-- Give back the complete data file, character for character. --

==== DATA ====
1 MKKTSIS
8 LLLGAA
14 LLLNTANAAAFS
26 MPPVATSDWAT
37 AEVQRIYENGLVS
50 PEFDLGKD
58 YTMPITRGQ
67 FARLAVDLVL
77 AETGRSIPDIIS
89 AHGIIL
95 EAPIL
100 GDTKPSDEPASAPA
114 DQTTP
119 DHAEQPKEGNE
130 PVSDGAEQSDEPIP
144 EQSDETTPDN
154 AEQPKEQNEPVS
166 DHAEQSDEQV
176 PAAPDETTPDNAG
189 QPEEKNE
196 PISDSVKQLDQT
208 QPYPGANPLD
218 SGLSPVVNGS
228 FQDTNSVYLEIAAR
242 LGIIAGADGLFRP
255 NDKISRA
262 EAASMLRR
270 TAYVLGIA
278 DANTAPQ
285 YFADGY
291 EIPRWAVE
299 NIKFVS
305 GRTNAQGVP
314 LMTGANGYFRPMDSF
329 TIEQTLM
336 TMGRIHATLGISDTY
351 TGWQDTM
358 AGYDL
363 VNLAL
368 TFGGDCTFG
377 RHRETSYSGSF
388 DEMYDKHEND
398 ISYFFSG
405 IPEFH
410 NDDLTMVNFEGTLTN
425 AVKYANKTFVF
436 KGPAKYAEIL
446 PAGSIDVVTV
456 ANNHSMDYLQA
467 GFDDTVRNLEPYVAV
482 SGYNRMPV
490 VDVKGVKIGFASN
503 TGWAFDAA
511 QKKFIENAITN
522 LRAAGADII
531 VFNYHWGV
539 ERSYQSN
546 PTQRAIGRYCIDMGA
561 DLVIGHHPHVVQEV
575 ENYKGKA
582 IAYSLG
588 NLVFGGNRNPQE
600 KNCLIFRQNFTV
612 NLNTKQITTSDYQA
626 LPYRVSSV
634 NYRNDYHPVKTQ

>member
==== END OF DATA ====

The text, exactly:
1 MKKTSIS
8 LLLGAA
14 LLLNTANAAAFS
26 MPPVATSDWAT
37 AEVQRIYENGLVS
50 PEFDLGKD
58 YTMPITRGQ
67 FARLAVDLVL
77 AETGRSIPDIIS
89 AHGIIL
95 EAPIL
100 GDTKPSDEPASAPA
114 DQTTP
119 DHAEQPKEGNE
130 PVSDGAEQSDEPIP
144 EQSDETTPDN
154 AEQPKEQNEPVS
166 DHAEQSDEQV
176 PAAPDETTPDNAG
189 QPEEKNE
196 PISDSVKQLDQT
208 QPYPGANPLD
218 SGLSPVVNGS
228 FQDTNSVYLEIAAR
242 LGIIAGADGLFRP
255 NDKISRA
262 EAASMLRR
270 TAYVLGIA
278 DANTAPQ
285 YFADGY
291 EIPRWAVE
299 NIKFVS
305 GRTNAQGVP
314 LMTGANGYFRPMDSF
329 TIEQTLM
336 TMGRIHATLGISDTY
351 TGWQDTM
358 AGYDL
363 VNLAL
368 TFGGDCTFG
377 RHRETSYSGSF
388 DEMYDKHEND
398 ISYFFSG
405 IPEFH
410 NDDLTMVNFEGTLTN
425 AVKYANKTFVF
436 KGPAKYAEIL
446 PAGSIDVVTV
456 ANNHSMDYLQA
467 GFDDTVRNLEPYVAV
482 SGYNRMPV
490 VDVKGVKIGFASN
503 TGWAFDAA
511 QKKFIENAITN
522 LRAAGADII
531 VFNYHWGV
539 ERSYQSN
546 PTQRAIGRYCIDMGA
561 DLVIGHHPHVVQEV
575 ENYKGKA
582 IAYSLG
588 NLVFGGNRNPQE
600 KNCLIFRQNFTV
612 NLNTKQITTSDYQA
626 LPYRVSSV
634 NYRNDYHPVKTQ

>member